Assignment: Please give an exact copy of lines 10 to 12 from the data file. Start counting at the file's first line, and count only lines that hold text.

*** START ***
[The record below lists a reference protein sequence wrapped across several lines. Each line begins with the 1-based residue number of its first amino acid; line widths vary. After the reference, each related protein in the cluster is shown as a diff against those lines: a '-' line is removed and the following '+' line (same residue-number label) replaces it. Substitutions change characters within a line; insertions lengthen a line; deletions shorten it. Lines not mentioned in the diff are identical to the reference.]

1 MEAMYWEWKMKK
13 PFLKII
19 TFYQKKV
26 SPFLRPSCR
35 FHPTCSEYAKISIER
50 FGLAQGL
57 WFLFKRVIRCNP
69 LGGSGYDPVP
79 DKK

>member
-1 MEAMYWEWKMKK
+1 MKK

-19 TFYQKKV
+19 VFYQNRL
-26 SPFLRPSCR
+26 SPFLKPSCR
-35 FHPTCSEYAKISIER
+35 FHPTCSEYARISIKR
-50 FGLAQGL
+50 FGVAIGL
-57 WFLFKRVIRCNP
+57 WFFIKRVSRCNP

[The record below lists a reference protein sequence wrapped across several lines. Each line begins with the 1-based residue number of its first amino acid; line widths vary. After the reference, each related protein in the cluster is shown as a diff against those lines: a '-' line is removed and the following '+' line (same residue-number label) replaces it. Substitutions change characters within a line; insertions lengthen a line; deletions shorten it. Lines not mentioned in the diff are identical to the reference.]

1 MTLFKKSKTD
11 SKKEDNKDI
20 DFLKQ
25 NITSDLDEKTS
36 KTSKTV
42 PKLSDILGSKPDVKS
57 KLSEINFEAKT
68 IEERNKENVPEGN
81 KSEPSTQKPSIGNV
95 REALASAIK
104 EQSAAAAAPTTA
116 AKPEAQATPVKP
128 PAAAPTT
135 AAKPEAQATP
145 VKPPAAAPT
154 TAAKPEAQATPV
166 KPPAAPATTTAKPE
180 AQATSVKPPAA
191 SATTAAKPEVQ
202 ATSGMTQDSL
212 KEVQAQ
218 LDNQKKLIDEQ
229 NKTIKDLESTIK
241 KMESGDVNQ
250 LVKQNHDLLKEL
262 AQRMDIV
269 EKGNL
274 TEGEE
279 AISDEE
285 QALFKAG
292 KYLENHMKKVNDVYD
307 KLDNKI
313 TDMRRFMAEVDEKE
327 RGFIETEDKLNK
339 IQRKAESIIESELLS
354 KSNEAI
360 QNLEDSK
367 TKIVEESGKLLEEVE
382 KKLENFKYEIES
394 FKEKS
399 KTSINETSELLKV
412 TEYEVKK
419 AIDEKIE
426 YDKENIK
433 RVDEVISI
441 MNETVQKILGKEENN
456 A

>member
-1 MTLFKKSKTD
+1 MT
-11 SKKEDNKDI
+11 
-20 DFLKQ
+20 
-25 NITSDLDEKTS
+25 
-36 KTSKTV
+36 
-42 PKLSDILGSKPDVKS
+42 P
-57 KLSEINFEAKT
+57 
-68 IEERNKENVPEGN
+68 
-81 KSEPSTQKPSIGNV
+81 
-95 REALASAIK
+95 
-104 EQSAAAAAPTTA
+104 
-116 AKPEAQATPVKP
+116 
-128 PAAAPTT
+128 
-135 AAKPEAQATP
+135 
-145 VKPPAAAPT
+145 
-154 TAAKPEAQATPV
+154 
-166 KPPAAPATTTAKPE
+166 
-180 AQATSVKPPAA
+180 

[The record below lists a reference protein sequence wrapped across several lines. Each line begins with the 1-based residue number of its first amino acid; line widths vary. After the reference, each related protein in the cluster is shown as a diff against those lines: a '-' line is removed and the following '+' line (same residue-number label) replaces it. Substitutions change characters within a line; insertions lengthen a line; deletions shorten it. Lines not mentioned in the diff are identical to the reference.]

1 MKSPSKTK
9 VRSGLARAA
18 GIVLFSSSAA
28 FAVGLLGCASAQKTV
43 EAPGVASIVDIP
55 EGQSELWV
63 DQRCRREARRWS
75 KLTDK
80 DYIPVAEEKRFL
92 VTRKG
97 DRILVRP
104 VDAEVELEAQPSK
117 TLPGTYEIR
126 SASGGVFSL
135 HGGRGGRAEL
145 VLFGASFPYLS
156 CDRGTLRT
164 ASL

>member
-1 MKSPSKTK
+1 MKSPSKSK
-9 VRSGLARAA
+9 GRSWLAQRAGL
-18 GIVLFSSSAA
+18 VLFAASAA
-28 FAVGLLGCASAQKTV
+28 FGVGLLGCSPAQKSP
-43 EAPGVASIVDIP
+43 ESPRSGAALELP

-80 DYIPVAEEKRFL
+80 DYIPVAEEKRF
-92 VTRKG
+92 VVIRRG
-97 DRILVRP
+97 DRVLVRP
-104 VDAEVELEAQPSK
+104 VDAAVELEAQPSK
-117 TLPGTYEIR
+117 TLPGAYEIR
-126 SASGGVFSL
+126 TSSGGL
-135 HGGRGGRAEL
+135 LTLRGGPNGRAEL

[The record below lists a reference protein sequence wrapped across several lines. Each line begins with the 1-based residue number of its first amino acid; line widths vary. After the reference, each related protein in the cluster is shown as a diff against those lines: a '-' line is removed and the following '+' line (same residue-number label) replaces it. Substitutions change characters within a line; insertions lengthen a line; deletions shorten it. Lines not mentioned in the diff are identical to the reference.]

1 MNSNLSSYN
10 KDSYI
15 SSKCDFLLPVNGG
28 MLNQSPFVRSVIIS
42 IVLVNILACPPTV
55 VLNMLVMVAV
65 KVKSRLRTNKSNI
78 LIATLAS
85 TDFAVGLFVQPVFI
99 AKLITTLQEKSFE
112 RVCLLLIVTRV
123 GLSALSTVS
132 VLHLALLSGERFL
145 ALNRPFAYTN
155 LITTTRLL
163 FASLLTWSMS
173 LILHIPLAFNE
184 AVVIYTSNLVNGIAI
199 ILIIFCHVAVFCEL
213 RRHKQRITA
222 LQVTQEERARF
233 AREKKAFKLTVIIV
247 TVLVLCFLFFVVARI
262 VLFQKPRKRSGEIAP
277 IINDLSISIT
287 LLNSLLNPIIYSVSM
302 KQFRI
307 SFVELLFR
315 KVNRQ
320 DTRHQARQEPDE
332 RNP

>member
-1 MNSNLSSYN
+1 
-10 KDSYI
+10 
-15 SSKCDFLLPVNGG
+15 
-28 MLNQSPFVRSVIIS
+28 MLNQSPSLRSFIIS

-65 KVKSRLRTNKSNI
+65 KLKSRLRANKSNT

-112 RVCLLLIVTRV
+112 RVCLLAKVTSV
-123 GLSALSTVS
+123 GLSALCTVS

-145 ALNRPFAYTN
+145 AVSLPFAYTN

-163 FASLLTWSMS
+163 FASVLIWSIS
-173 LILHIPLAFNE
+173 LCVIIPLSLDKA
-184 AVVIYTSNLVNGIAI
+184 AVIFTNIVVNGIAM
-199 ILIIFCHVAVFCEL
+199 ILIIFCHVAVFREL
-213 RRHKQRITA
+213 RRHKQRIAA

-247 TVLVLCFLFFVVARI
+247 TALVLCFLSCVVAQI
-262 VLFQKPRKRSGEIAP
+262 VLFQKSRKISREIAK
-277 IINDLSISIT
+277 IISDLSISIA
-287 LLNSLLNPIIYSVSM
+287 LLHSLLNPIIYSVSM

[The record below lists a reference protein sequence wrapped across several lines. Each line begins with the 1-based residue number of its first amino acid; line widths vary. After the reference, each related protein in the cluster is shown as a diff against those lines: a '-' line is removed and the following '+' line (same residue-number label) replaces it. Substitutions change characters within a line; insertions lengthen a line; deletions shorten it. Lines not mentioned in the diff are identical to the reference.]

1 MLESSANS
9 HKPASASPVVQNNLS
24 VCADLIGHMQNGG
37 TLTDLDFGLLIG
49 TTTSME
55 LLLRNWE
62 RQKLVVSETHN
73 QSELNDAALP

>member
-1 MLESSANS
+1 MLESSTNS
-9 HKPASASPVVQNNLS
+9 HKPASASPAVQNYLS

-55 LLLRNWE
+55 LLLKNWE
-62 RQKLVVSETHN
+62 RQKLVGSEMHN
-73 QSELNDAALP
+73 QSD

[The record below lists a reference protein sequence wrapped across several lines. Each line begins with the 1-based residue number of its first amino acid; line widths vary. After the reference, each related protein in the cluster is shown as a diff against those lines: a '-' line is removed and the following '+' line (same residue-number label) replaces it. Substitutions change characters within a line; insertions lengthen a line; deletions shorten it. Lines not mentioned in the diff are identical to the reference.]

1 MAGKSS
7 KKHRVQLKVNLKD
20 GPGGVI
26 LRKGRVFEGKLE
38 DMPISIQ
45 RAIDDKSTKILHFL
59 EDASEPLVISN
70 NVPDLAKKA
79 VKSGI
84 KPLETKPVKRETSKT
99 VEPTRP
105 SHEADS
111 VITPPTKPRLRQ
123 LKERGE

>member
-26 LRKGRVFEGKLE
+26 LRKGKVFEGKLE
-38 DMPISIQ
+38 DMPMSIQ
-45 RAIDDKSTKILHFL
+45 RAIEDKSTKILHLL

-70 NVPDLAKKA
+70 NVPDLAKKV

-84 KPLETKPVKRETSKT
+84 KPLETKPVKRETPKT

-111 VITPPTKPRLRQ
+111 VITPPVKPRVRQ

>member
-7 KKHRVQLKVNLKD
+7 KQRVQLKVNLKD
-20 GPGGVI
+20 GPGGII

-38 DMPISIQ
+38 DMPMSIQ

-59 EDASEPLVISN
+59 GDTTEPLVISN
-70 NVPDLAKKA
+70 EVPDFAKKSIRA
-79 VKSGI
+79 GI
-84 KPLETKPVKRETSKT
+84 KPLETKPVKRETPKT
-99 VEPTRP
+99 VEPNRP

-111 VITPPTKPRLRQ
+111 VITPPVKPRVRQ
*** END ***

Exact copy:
79 DKK

>member
-1 MEAMYWEWKMKK